the new database right remain difficult to draw, and
shrouded in controversy. One of many crucial questions
soon to be addressed by the European Court of Justice
concerns the 'substantial investment' test. The
Directive requires that such investment be made in the
'obtaining, verification or presentation of the
contents' of the database. Does this mean that the
investment must be aimed at producing a database, or can
data compilations that are generated as mere 'spin-offs'
of other activities, such as program schedules and event
data listings, also benefit from sui generis
Guibault & S.M.
Future of Levies in a Digital Environment’, March
tir manqué de la Directive européenne sur le droit
d'auteur dans la société de l'information’, Cahiers
de propriété intellectuelle, 2002-3, p. 537-573.
Guibault & P.B.
Hugenholtz (assisted by M.A.R.
Vermunt & M.
Berghuis), ‘Study on
the conditions applicable to contracts relating to
intellectual property in the European Union’, final
report, study commissioned by the EC (May 2002).
|Stephen M. Maurer, P.
Bernt Hugenholtz & Harlan J. Onsrud,
Database Experiment’, Science, vol. 294 (26
October 2001), p. 789-790.
on the use of conditional access systems for reasons other
than the protection of remuneration, to examine the legal
and the economic implications within the Internal Market
and the need of introducing specific legal protection,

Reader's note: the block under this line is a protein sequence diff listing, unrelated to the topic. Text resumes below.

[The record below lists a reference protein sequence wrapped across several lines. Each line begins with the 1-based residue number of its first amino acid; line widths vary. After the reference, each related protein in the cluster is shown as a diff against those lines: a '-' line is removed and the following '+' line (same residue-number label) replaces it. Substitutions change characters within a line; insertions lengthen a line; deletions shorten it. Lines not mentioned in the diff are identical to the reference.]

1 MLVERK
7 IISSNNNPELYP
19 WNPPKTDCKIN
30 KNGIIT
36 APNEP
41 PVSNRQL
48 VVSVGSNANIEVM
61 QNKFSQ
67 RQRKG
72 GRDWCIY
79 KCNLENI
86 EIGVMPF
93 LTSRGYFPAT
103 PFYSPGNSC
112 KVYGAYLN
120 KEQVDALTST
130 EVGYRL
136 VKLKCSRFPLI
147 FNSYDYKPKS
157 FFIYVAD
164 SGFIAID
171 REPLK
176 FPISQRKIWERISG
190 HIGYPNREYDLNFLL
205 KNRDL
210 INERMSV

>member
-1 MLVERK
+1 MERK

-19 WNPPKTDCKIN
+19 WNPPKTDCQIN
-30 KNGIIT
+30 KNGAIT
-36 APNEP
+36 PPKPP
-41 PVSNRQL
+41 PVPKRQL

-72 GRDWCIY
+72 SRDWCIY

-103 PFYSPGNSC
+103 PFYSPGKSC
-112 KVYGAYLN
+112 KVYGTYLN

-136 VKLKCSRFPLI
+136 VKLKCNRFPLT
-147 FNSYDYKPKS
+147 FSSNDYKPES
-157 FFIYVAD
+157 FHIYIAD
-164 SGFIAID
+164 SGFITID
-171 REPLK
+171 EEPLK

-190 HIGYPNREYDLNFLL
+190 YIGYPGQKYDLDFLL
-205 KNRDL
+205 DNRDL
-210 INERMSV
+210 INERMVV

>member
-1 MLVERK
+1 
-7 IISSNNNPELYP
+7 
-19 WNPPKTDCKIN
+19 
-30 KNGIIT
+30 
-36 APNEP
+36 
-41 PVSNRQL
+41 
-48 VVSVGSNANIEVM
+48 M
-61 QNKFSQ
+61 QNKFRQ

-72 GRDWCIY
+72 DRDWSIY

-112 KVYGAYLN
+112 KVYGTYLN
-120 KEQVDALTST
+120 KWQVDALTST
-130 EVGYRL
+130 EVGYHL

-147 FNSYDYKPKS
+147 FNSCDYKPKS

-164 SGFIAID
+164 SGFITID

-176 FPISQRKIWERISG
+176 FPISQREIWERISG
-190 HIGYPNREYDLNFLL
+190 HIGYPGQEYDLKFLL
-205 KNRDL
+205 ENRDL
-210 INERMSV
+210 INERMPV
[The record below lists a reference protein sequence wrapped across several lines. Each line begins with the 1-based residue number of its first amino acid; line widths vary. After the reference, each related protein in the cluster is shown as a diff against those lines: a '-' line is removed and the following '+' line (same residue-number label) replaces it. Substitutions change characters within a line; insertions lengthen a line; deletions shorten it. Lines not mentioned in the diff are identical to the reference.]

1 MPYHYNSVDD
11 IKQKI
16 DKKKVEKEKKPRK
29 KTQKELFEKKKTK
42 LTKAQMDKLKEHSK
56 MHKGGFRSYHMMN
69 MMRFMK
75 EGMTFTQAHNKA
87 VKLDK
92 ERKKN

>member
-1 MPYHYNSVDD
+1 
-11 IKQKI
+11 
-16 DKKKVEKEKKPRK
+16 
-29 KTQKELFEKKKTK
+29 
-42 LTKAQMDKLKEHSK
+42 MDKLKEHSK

Report presented to the European Commission by N.
Helberger & N.A.N.M.
The study offers an
analysis of the use of conditional access systems for
other reasons than the protection of remuneration
interests. The report also examines the need to provide
for additional legal protection by means of a Community
initiative, such as a possible extension of the
Conditional Access Directive. The report will give a
legal and economic analysis of the most important
non-remuneration reasons to use conditional access (CA),
examine whether services based on conditional access for
these reasons are endangered by piracy activities, to
what extent existing legislation in the Member States
provides for sufficient protection, and what the
possible impact of the use of conditional access is on
the Internal Market. Furthermore, the study analysis the
specific legislation outside the European Union, notably
in Australia, Canada, Japan and the US, as well as the
relevant international rules at the level of the EC,
WIPO and the Council of Europe.
J. Koelman, 'The
protection of technological measures vs. the copyright
limitations', paper presented at the ALAI
Congress Adjuncts and Alternatives for Copyright,
New York, 15 June 2001.
Bernt Hugenholtz, 'The
New Database Right: Early Case Law from Europe', paper